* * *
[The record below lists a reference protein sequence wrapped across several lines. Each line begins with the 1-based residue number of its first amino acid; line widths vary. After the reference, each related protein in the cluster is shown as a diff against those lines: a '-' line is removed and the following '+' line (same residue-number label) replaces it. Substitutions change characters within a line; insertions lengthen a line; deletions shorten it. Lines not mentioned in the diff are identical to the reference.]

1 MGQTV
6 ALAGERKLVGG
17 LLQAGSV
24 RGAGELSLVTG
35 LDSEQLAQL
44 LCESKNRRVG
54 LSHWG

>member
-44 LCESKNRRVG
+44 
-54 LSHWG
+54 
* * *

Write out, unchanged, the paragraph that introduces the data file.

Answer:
[The record below lists a reference protein sequence wrapped across several lines. Each line begins with the 1-based residue number of its first amino acid; line widths vary. After the reference, each related protein in the cluster is shown as a diff against those lines: a '-' line is removed and the following '+' line (same residue-number label) replaces it. Substitutions change characters within a line; insertions lengthen a line; deletions shorten it. Lines not mentioned in the diff are identical to the reference.]